Episode 281 – Forty Guns (1957)

We’re closing out “Because Patton Said So” with one last entry from Patton Oswalt’s choices from the Criterion Collection. And as we mosey into the sunset, on our cayuse (which I think is a small Yugoslavian car, don’t quote me on that), we’re taking a gander at a Sam Fuller Western, 1957’s “Forty Guns.” The central premise of this movie is: do you really need forty guns? I mean, wouldn’t thirty-five guns be enough? But this movie dares to ask the question: what if, in fact, you need to shoot forty things? You’d feel pretty silly just standing there with thirty-five guns and five things left to shoot, wouldn’t you? Didn’t think of that, did you? Well, now who’s confused about the plot or themes of this movie (it’s me, isn’t it . . .)? Not to worry, Mike and I get things sorted out in this week’s episode, so give a listen and see how we manage it! Oh, and by the way . . . YEEEEE-HAAAWWWW! (ow, ow, ow, I hurt myself, ow, ow, ow . . . )

Poll question: If you like Westerns, what is your favorite Western? Or do you dislike the entire genre?

Episode 280 – Female Trouble (1974)

Heeewack, campers! We’ve got another choice selection from the list of Filmaster Oswalt! He’s brought us obscure, powerful noir films, languid, elegant Japanese films, so what tasteful, understated lyrical selection has he made for us . . . oh. Oh. OHHH!!!! OH GOD MY EYES MY EYES WHAT’S HAPPENING WHAT THE HELL IS THIS OHGODOHGODOHGODOHGOD . . . Umm . . . I mean . . . well, this John Water’s . . . classic is certainly a change of pace for us. Yes. That’s what it is. Seriously, this film is . . . really something. I think the process of creating this film went something like this:

Hollywood: Well, it’s 1968 and we’ve finally done away with the Hayes Code! What kind of shock could possibly come of this decision?

John Waters in 1974: Hold my beer.

Yes, John Waters, the man who puts the “cult” in “culture” created this entry, which was astonishingly shocking and transgressive for it’s time. But now it’s fifty years later, so it probably seems very tame, even dull . . . right? Right? Mike, why won’t you look at me . . .?

Poll question: What is the cheapest made movie you’ve ever come to love?

Episode 279 – The Flavor of Green Tea Over Rice (1952)

Once again, we are pleased to bring you a film selection suggested by one Mr. Patton Oswalt (and there is only one of him, at least until I perfect my cloning-and-memory-imprint-transfer device, which should be any day now; I just need to find one more set of old skee-ball machine gears . . .): Yasujirō Ozu’s 1952  work “The Flavor of Green Tea Over Rice.” And just what is the flavor of green tea over rice? Does it taste like victory? Does it taste like the slow but inescapable realization that your favorite Aunt may have an online gambling addiction? Does it just taste like wet rice? Or does it taste like something else entirely? I’m positive it’s one of those three things (spoiler alert: according to Ozu, I got all three of those things wrong. Oh well. That’s why he was a director and I’m directionless). Patton chose this film out of all of Ozu’s films because . . . well, that would be telling, wouldn’t it? You’ll have to tune in to find out, and you’ll have to listen to all of it, because I won’t reveal the answer to that quandary until the very, very end of the episode (spoiler alert: that’s a lie; you’ll find out fairly early on).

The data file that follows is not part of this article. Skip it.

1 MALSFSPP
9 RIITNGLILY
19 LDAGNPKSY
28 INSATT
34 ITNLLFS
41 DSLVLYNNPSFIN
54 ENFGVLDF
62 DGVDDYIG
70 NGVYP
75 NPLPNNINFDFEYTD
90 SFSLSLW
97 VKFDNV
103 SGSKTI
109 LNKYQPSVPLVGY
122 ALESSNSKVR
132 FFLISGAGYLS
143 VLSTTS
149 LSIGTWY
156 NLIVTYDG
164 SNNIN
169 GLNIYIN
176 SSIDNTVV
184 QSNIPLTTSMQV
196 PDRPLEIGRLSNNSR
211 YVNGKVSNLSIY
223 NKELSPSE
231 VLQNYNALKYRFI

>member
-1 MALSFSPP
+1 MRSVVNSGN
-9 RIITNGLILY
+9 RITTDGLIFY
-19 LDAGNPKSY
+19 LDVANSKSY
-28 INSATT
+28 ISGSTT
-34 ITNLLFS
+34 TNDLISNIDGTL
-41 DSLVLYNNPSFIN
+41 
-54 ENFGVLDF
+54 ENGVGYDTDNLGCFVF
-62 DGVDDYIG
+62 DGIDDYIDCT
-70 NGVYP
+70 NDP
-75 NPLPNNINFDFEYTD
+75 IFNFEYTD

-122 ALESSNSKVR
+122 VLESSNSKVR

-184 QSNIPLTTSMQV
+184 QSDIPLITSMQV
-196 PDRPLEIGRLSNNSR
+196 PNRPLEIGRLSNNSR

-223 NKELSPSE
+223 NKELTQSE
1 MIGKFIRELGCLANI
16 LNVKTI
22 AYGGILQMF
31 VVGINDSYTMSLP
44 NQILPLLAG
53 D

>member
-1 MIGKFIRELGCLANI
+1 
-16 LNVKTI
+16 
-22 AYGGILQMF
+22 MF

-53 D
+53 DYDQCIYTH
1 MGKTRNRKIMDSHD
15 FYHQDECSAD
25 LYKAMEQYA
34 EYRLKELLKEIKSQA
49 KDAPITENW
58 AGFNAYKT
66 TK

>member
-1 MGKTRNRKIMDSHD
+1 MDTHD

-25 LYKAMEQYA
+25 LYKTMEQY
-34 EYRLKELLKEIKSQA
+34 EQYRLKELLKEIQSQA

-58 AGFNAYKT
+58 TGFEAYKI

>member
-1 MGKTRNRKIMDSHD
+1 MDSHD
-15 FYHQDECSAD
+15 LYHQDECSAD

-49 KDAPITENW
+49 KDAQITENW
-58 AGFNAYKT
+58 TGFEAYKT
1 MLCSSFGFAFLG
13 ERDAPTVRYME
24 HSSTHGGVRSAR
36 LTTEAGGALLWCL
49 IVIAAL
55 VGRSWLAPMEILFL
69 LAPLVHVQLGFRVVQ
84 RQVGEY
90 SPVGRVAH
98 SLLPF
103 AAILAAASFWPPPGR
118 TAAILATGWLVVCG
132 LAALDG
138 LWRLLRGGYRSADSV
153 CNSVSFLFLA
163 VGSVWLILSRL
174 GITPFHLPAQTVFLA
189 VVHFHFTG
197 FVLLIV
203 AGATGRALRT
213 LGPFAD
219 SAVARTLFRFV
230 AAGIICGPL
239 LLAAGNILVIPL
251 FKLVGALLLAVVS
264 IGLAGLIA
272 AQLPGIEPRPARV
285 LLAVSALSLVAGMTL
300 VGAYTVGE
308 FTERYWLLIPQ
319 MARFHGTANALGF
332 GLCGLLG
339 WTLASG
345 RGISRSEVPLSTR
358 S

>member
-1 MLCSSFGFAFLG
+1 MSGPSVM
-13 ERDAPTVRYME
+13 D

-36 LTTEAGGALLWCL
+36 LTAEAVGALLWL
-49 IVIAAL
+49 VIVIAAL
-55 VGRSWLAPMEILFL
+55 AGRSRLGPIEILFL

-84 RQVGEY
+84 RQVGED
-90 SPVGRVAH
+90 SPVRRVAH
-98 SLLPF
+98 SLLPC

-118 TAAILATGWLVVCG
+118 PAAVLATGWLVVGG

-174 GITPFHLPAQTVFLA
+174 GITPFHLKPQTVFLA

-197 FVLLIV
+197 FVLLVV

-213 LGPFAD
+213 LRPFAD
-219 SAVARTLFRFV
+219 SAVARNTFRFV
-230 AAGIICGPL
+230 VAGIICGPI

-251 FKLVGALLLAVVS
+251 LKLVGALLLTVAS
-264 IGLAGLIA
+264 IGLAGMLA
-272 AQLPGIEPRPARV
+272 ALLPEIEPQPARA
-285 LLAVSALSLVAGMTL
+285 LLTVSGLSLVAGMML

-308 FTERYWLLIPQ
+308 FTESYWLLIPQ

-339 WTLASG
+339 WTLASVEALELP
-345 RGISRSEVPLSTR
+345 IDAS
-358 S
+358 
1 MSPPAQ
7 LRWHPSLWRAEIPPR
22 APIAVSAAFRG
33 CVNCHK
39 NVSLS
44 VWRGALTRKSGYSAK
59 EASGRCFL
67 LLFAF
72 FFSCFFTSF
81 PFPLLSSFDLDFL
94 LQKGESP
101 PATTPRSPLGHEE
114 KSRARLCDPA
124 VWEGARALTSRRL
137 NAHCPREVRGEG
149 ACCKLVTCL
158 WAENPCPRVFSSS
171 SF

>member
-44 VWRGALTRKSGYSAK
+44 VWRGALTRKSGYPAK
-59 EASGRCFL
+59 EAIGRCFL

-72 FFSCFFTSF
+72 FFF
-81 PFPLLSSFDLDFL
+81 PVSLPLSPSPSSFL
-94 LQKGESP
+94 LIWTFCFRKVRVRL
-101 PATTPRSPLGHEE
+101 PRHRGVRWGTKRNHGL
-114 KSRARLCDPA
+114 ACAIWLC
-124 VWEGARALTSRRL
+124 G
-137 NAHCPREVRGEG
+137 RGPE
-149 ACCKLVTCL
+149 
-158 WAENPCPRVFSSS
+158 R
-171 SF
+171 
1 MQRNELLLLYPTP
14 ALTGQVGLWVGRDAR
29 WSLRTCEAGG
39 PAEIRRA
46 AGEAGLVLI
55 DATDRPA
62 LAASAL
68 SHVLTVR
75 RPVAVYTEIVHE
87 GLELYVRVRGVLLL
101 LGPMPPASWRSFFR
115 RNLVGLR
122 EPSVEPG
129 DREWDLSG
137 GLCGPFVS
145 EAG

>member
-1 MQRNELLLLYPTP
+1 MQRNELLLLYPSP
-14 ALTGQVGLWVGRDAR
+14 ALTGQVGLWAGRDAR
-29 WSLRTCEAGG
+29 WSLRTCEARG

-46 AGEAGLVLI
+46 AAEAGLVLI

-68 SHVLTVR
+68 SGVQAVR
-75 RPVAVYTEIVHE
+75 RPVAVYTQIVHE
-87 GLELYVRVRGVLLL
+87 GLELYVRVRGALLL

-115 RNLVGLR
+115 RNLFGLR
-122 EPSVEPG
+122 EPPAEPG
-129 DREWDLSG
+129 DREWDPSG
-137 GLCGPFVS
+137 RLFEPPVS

Poll question: who is one actor whose success absolutely baffles you? Just makes you think “how did this person become a movie star?”

Episode 278 – Detour (1945)

Welcome to a brand-spanking-new series (a spanking! A spanking!), inspired by someone Mike and I both admire and enjoy: Patton! That’s right, when you put your hand in a pile of goo that five minutes ago was a movie’s guts . . . wait, hang on, wrong Patton . . . No, indeed, this series is inspired and shaped not by the legendary general and tank-commander but by legendary standup-comedian, actor, author, and inventor of those little plastic things that hold bread bags closed (well, he COULD have invented those! He’s just that good!), Patton Oswalt! Please, please hold your applause until the end. This series takes movies from Patton’s personal choices from the mythical Criterion Closet, that fabled collection of classic movies where angels fear to tread or eagles dare or Abbott and Costello meet the wolfman. One of those collections. And lest you fear that we are simply plagiarizing Mr. Oswalt’s list, let me assure you that I personally contacted Patton and he personally said “Of course, Max, use my list! We’re best friends now and you should hang out with me and Aimee Mann and Weird Al Yankovic in my secret solid gold orbiting pleasure satellite!” In my mind, that’s exactly what happened, rather than Mike’s silly assertion that I actually heard from some very nice people on Patton’s management team who managed to overlook my frothing at the mouth and my screams of “Patton! I would scorch the earth for you!!!” and said it was fine if we used his list for inspiration. And that’s just what we’re doing! We’re starting off with a lesser-known noir film from 1945, “Detour.” Give a listen and see what we (and Patton) thought of this one. Did it deserve a slot in our “Walk the Dark Street” series? And Patton, if you’re reading this (and in my mind, you are), please don’t worry. I wouldn’t ACTUALLY scorch the earth for you. But, if you wanted a small, uninhabited section of Billings, Montana slightly singed . . .

Poll question: what actor do you feel never got their due? Just didn’t get the big roles or the accolades?